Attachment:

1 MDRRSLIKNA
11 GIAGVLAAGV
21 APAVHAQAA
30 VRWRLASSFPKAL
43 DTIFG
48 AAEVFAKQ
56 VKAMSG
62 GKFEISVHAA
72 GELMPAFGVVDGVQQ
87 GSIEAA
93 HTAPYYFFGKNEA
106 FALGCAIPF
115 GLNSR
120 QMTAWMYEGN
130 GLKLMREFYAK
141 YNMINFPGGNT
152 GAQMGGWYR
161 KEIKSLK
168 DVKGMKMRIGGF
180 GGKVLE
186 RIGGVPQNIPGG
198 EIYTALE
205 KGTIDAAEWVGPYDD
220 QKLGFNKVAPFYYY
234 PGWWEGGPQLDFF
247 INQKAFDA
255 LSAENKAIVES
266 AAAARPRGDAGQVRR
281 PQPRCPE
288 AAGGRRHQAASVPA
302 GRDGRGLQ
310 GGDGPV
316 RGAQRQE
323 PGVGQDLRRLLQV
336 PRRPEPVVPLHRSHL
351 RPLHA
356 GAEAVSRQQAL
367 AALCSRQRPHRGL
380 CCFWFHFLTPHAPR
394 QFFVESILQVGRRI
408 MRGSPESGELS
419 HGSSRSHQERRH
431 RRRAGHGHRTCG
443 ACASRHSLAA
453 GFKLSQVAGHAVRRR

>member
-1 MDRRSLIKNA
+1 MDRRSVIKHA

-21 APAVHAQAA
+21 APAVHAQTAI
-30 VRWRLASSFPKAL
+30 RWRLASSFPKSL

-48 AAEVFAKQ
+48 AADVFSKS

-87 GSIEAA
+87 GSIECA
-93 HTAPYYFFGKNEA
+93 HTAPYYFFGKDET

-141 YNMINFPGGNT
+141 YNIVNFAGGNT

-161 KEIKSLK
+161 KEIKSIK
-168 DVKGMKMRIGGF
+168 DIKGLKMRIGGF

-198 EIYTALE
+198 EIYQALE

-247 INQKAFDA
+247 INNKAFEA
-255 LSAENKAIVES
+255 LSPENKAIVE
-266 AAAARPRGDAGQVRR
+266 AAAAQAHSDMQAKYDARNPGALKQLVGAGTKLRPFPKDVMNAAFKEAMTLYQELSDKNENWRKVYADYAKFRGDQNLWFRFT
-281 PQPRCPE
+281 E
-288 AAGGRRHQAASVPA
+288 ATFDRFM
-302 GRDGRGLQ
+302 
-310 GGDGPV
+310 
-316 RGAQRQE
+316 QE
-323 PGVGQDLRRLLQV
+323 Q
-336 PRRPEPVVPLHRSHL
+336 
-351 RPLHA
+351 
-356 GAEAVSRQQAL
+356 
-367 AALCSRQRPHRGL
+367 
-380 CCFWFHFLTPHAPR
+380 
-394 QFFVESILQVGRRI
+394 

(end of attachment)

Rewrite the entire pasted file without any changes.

1 MDRRSLIKNA
11 GIAGVLAAGV
21 APAVHAQAA
30 VRWRLASSFPKAL
43 DTIFG
48 AAEVFAKQ
56 VKAMSG
62 GKFEISVHAA
72 GELMPAFGVVDGVQQ
87 GSIEAA
93 HTAPYYFFGKNEA
106 FALGCAIPF
115 GLNSR
120 QMTAWMYEGN
130 GLKLMREFYAK
141 YNMINFPGGNT
152 GAQMGGWYR
161 KEIKSLK
168 DVKGMKMRIGGF
180 GGKVLE
186 RIGGVPQNIPGG
198 EIYTALE
205 KGTIDAAEWVGPYDD
220 QKLGFNKVAPFYYY
234 PGWWEGGPQLDFF
247 INQKAFDA
255 LSAENKAIVES
266 AAAARPRGDAGQVRR
281 PQPRCPE
288 AAGGRRHQAASVPA
302 GRDGRGLQ
310 GGDGPV
316 RGAQRQE
323 PGVGQDLRRLLQV
336 PRRPEPVVPLHRSHL
351 RPLHA
356 GAEAVSRQQAL
367 AALCSRQRPHRGL
380 CCFWFHFLTPHAPR
394 QFFVESILQVGRRI
408 MRGSPESGELS
419 HGSSRSHQERRH
431 RRRAGHGHRTCG
443 ACASRHSLAA
453 GFKLSQVAGHAVRRR

>member
-1 MDRRSLIKNA
+1 MDRRSVIKHA

-21 APAVHAQAA
+21 APAVHAQTAI
-30 VRWRLASSFPKAL
+30 RWRLASSFPKSL

-48 AAEVFAKQ
+48 AADVFSKS

-87 GSIEAA
+87 GSIECA
-93 HTAPYYFFGKNEA
+93 HTAPYYFFGKDET

-141 YNMINFPGGNT
+141 YNIVNFAGGNT

-161 KEIKSLK
+161 KEIKSIK
-168 DVKGMKMRIGGF
+168 DIKGLKMRIGGF

-198 EIYTALE
+198 EIYQALE

-247 INQKAFDA
+247 INNKAFEA
-255 LSAENKAIVES
+255 LSPENKAIVE
-266 AAAARPRGDAGQVRR
+266 AAAAQAHSDMQAKYDARNPGALKQLVGAGTKLRPFPKDVMNAAFKEAMTLYQELSDKNENWRKVYADYAKFRGDQNLWFRFT
-281 PQPRCPE
+281 E
-288 AAGGRRHQAASVPA
+288 ATFDRFM
-302 GRDGRGLQ
+302 
-310 GGDGPV
+310 
-316 RGAQRQE
+316 QE
-323 PGVGQDLRRLLQV
+323 Q
-336 PRRPEPVVPLHRSHL
+336 
-351 RPLHA
+351 
-356 GAEAVSRQQAL
+356 
-367 AALCSRQRPHRGL
+367 
-380 CCFWFHFLTPHAPR
+380 
-394 QFFVESILQVGRRI
+394 